New York City

Blistering Report on Death of 3-Year-Old Brooklyn Boy Finds ACS Woefully Unprepared to Handle Emergency Cases

ACS has agreed to overhaul its Emergency Children's Services unit, which handles cases that arise outside of normal business hours, based on DOI's findings

What to Know

  • Three-year-old Jaden Jordan died in early December, six days after he was found with critical injuries at his Brooklyn home
  • He had been fighting for his life after suffering a fractured skull and a lacerated spleen and liver.
  • His mother's boyfriend was charged with assault and other crimes

The city's Administration for Children's Services is woefully unprepared to handle emergency cases that come up outside of normal business hours, according to a scathing report by the Department of Investigation. 

The DOI report released Thursday stemmed from its investigation into the death of 3-year-old Jaden Jordan, the Brooklyn boy who was allegedly beaten into a coma by his mother's boyfriend and spent nearly a week on a ventilator, fighting for his life, before he passed away last month. 

Jordan had suffered a fractured skull and a lacerated spleen and liver by the time ACS workers got to his Gravesend home on Monday, Nov. 28. ACS had gotten a tip two days earlier about the alleged abuse, but the agency said the address was wrong and it took workers through the weekend to track down Jordan. 

The DOI report rips ACS for failing to get to the boy sooner, saying its investigation found that "the depth of errors over a two-day period was so significant, and the errors involved the overall implementation of policies so basic, that they go to the heart of ACS’s core mission of protecting children and implicate high-level, systemic problems." 

The DOI looked at hundreds of documents, interviews and computer forensics amid its probe into ACS' handling of Jordan's death, and its summary report on the matter indicates ACS workers did have access to databases that would have given them the right address for Jordan sooner. 

Specifically, the report blasted ACS's Emergency Children’s Services (“ECS”) unit, which handles cases during nights, weekends and holidays, as wholly inadequate in terms of staffing, case practice, supervision and training.

Among DOI's findings: ECS managers were inconsistent on reviewing new policies, staff couldn't recall the last time they received training and supervisors said they didn't have time to review casework. Because of high caseloads, child protective specialists within the unit said they didn't have time to check databases thoroughly for information on criminal backgrounds and possible domestic incidents before going out into the field, according to DOI. 

If the allegations involving Jordan had come to ACS during normal business hours, they would have been handled by ACS's Applications Unit, where child welfare specialists are specifically trained in performing critical searches of databases that could've helped find the boy sooner, DOI said.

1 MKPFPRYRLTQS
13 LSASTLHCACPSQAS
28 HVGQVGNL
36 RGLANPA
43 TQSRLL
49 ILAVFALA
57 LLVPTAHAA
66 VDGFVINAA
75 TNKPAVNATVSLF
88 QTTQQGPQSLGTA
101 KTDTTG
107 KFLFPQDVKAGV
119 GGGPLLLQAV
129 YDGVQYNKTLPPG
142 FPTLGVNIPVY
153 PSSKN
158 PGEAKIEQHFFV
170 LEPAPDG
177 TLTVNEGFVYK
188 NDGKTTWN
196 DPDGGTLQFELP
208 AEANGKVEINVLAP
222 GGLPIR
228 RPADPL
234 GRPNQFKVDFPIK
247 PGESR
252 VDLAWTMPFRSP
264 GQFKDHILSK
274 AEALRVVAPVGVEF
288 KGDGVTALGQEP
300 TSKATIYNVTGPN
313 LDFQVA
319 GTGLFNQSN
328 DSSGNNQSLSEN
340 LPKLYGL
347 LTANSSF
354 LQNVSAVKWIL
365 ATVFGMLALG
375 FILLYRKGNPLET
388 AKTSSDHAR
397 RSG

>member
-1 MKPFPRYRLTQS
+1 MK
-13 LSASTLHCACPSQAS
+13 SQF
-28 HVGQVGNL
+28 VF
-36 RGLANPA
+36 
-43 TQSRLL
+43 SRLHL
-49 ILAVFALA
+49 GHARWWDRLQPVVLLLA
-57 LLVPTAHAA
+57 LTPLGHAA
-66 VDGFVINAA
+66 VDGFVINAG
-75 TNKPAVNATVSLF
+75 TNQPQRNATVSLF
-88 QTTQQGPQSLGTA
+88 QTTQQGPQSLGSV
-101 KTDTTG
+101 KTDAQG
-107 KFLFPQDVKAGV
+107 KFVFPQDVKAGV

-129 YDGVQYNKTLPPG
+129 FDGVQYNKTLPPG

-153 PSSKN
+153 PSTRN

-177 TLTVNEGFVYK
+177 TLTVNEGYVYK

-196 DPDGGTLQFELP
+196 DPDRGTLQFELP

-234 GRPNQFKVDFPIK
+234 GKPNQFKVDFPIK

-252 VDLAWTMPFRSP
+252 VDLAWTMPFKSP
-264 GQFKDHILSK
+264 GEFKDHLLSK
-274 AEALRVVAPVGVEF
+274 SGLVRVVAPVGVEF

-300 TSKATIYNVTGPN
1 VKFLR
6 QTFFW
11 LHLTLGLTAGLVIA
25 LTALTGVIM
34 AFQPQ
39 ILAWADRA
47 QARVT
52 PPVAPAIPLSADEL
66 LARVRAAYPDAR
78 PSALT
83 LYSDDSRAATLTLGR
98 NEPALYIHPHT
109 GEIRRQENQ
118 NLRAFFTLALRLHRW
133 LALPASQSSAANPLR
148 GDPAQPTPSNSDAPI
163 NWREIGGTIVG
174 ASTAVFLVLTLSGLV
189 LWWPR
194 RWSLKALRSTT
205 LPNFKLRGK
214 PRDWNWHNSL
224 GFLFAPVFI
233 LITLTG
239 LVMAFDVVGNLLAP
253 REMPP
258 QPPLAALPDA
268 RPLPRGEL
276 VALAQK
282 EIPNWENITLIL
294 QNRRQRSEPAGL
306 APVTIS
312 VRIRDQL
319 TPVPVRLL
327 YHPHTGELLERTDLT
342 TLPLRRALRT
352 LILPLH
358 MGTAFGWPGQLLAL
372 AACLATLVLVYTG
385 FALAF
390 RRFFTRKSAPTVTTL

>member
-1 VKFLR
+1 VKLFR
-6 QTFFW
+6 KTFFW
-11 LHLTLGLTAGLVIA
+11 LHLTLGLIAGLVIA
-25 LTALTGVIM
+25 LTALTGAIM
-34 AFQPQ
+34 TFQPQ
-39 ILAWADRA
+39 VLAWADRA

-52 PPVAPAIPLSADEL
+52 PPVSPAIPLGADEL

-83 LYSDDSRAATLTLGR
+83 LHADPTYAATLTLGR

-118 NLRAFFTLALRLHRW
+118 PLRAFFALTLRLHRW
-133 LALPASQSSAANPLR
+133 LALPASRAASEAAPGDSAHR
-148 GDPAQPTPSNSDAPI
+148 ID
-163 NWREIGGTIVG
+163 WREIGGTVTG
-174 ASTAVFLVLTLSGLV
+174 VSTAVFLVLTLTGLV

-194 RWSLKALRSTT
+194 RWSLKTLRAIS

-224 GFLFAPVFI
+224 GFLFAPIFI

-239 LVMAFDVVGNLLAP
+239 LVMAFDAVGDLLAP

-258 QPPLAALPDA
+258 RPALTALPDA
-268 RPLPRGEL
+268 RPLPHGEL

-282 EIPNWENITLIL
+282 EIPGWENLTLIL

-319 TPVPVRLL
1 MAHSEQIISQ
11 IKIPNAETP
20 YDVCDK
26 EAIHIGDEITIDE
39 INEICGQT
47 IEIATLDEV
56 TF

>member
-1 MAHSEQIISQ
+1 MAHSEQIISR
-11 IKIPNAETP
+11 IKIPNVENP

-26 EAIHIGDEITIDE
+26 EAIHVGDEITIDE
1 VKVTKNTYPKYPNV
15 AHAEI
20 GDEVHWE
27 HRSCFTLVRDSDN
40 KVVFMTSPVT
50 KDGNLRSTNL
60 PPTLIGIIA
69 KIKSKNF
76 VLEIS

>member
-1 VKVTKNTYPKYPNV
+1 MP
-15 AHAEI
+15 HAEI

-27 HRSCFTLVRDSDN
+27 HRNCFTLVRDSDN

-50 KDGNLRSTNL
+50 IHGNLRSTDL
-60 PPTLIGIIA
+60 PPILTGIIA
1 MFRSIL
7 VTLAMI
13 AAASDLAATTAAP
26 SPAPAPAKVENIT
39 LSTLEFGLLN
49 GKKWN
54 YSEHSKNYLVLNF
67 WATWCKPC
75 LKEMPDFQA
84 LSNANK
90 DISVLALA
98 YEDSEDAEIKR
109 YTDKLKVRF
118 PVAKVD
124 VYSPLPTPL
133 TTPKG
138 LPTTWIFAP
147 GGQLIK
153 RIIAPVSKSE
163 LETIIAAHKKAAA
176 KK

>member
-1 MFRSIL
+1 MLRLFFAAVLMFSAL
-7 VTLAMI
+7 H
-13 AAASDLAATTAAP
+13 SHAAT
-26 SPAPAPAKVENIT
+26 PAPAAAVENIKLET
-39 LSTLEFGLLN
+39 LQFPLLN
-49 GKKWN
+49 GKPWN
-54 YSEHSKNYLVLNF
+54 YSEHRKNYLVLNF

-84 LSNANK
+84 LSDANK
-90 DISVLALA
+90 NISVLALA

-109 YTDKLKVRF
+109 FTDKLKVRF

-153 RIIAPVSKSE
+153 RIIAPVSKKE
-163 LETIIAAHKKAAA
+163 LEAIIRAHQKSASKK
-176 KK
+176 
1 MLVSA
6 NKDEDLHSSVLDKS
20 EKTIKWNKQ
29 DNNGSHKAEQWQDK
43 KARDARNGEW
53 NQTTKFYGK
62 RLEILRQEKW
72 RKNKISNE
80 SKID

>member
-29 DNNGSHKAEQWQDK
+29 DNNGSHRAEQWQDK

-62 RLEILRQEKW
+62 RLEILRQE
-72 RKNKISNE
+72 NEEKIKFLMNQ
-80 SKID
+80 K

According to the report, ACS agreed to form a new ECS Applications Unit with specialized training on database assessment. The agency will also look at caseloads within ECS and determine staffing needs. 

ACS has said an internal review found none of its staffers acted inappropriately in the Jordan case, but DOI said the agency recently said it is taking various actions against six staff members, including corrective action plans, retraining and, for some, disciplinary charges including suspension. 

In a statement Thursday, ACS spokeswoman Aja Worthy-Davis said Jordan's death is "deeply disturbing."

"From the time we received an anonymous report with various inaccuracies, to the 48 hours in which when we clarified data and visited the location, vital time was lost," Worthy-Davis said. "We have reviewed and are implementing many of DOI’s recommendations, and are disciplining staff who failed to exercise critical thinking in investigating this case."

Days after Jordan's death, Gladys Carrion resigned as commissioner of the ACS. And weeks after that, an audit by the New York City comptroller's office found at least 10 children had died within three months under ACS watch, possibly due to a lack of follow-up on several high profile cases.

Mayor de Blasio has ordered an independent monitor for the agency. 

In a statement Thursday, Comptroller Scott Stringer said the DOI's investigation should come as a "wake-up call" to the city's child welfare agency, which he says suffers from "persistent problems".

"ACS and City government must come to the realization that the agency needs a dramatic overhaul," he said. "Today's DOI investigation, once again, validates the concerns by many regarding ACS."

DOI offered several recommendations for ACS in its report, including coordination with the NYPD, audits and case practice reviews, revisions to investigative policy, and a comprehensive assessment of staffing needs and vulnerabilities. The report also called for additional measures to improve accountability and transparency. 

Jordan's mother's boyfriend has been charged with assault and other crimes in the case. The boyfriend initially claimed he placed the boy, who law enforcement sources said was found soiled, in the bathtub to take a shower and the child slipped and hit his head. He claimed he gave Jordan CPR. But the sources said the injuries weren't consistent with being given CPR.

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